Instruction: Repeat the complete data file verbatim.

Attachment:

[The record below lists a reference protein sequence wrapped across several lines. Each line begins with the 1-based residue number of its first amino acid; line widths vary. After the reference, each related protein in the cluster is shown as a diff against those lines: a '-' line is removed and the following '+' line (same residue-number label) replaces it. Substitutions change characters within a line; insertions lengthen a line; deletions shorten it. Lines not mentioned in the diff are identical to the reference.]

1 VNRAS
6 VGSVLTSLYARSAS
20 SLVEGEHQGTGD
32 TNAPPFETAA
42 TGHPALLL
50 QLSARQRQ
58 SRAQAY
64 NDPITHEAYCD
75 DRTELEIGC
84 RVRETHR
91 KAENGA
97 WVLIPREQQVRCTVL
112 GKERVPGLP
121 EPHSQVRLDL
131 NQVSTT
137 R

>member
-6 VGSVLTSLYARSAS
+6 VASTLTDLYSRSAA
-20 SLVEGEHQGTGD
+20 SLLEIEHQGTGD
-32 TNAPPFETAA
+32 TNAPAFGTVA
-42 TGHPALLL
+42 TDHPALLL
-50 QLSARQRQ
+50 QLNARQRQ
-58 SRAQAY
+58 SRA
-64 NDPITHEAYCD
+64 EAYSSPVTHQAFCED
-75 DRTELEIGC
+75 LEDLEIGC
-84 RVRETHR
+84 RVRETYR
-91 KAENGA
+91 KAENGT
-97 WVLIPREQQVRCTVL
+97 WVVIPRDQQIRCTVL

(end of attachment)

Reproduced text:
[The record below lists a reference protein sequence wrapped across several lines. Each line begins with the 1-based residue number of its first amino acid; line widths vary. After the reference, each related protein in the cluster is shown as a diff against those lines: a '-' line is removed and the following '+' line (same residue-number label) replaces it. Substitutions change characters within a line; insertions lengthen a line; deletions shorten it. Lines not mentioned in the diff are identical to the reference.]

1 VNRAS
6 VGSVLTSLYARSAS
20 SLVEGEHQGTGD
32 TNAPPFETAA
42 TGHPALLL
50 QLSARQRQ
58 SRAQAY
64 NDPITHEAYCD
75 DRTELEIGC
84 RVRETHR
91 KAENGA
97 WVLIPREQQVRCTVL
112 GKERVPGLP
121 EPHSQVRLDL
131 NQVSTT
137 R

>member
-6 VGSVLTSLYARSAS
+6 VASTLTDLYSRSAA
-20 SLVEGEHQGTGD
+20 SLLEIEHQGTGD
-32 TNAPPFETAA
+32 TNAPAFGTVA
-42 TGHPALLL
+42 TDHPALLL
-50 QLSARQRQ
+50 QLNARQRQ
-58 SRAQAY
+58 SRA
-64 NDPITHEAYCD
+64 EAYSSPVTHQAFCED
-75 DRTELEIGC
+75 LEDLEIGC
-84 RVRETHR
+84 RVRETYR
-91 KAENGA
+91 KAENGT
-97 WVLIPREQQVRCTVL
+97 WVVIPRDQQIRCTVL